Herman Boerhaave de Gorter.
edidit commentarium primum in Aphorismos Hippocratis.[9] Haec sunt omnia nova quae ad aures venere meas. Interim efflagito a Te literas.

Vale salvus cum Uxori [sic] quam & mea salutat.
Fave Amico Tuo ad omnia paratissimo

Joh[anni] Fr[ederico] Gronovio.

Lugd[uni] Bat[avorum], 4 Sept[embris] 1739.

[address] A Mons[ieu]r / Mons[ieu]r Charles Linnaeus / Docteur en Medecine / à Stockholm / Franco fr. br. [?]

upSUMMARY

Johan Frederik Gronovius explains Linnaeus the procedure he has followed when sending him a box containing some foreign material. Having arrived home after his journey of two months in Zeeland, Gronovius has discovered that many new plants from Virginia and Pensylvania have germinated in his garden. Gronovius promises Linnaeus to send him a nice parcel of dried plants together with seeds and other material which he expects to receive shortly from Virginia.

Gronovius informs his friend that Isaac Lawson is staying in London, where Johann Natanael Lieberkühn has arrived. Lieberkühn recently took his medical degree at Leiden university and expected to receive the oppositions which Johann Andreas Kramer had promised him. However, Kramer did not keep his promise. He left for England where he will examine the mines of Cornwall together with a Swedish companion.

Adriaan van Royen’s Florae Leydensis Prodromus is due to appear soon. The Bibliotheca botanica composed by Jean François Séguier is in the press at the Hague and is progressing slowly. Mark Catesby has finished the ninth part of his Natural History of Carolina, Florida, and the Bahama Islands. Gronovius expects to receive it any moment together with material from Virginia which will be used for the second part of his Flora Virginica. In the meantime, Gronovius is considering the publication of a catalogue of the mineral kingdom following the method prescribed by Linnaeus. Therefore, he kindly asks his friend to communicate to him whatever changes or additions have to be made. Johannes Burman finally sets out to edit Georg Eberhard Rumpf’s Herbarium Amboinense. The publication of Albert Seba’s work is not proceeding well. Hieronymus David Gaub is busy drawing up a catalogue of Herman Boerhaave’s collections that will be sold by auction. Johannes de Gorter has published a first commentary on Hippocrates’s aphorisms.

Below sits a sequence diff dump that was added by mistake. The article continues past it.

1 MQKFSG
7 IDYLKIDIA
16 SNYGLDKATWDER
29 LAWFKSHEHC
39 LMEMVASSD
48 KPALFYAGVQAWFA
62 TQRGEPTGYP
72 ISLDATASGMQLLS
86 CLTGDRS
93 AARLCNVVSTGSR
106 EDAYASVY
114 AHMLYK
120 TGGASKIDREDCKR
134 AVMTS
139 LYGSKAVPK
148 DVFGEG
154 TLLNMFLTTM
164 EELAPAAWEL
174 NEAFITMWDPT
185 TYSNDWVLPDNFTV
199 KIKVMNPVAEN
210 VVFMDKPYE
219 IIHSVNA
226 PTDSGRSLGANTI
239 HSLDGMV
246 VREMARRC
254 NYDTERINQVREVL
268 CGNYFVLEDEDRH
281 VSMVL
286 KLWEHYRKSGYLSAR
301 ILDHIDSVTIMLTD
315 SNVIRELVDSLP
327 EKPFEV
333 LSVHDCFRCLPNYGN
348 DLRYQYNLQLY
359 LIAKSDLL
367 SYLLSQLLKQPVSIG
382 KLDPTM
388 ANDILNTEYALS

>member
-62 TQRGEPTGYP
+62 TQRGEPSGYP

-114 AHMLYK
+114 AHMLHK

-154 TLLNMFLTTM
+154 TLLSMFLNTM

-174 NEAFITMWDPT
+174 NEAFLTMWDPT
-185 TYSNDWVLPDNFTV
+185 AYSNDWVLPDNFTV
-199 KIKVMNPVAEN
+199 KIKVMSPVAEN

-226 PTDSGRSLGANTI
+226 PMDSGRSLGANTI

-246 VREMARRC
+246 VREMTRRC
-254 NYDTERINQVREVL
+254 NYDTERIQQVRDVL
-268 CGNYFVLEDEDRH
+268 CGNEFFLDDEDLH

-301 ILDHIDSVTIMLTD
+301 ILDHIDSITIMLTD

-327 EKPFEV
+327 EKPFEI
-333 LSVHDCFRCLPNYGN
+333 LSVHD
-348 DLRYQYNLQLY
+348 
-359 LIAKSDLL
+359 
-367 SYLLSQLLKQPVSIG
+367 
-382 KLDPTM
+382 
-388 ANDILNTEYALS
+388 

[i/1] Notes written by Linnaeus on the back of the letter

upMANUSCRIPTS

a. original holograph (LS, V, 445). [1] [2]

upEXPLANATORY NOTES

1.
Johann Natanael Lieberkühn studied medicine, especially anatomy and chemistry at the university of Leiden under Herman Boerhaave, Hieronymus David Gaub and Gerhard van Swieten. He received his medical degree in 1739. In the course of 1740 he settled in Berlin as a physician. See Davis, “Lieberkühn” , 327-328.
2.
Royen, Florae Leydensis ProdromusRoyen, Adriaan van Florae
Leydensis Prodromus, exhibens plantas
quae in horto academico Lugduno-Batavo
aluntur
(Leiden 1740).
. See Gronovius’s letter to Linnaeus of 12 July 1739 n.s.Letter L0291.
3.
A reference to Séguier, Bibliotheca botanica , which was issued at The Hague in 1740. The publication was already announced in Gronovius’s letter to Linnaeus of 17 March 1739 n.s.Letter L0278. From Gronovius’s letter to Linnaeus of 14 October 1740 n.s.Letter L0407 it can be inferred that it came off the press around mid-October.
4.
5.
Gronovius published a catalogue of his mineral collection at Leiden in 1740 under the title IndexGronovius, Johan Frederik
Index supellectilis lapideae
(Leiden, 1740).
. It was reprinted in 1750. Initially, Gronovius aimed to have the catalogue for strictly private purposes. See his letter to Linnaeus of 7 December 1739 n.s.Letter L0313.
6.
7.
8.
The public auction of Boerhaave’s natural collections was already announced by Gronovius in his letter to Linnaeus of 17 March 1739 n.s.Letter L0278.
9.
A reference to Gorter, Medicina .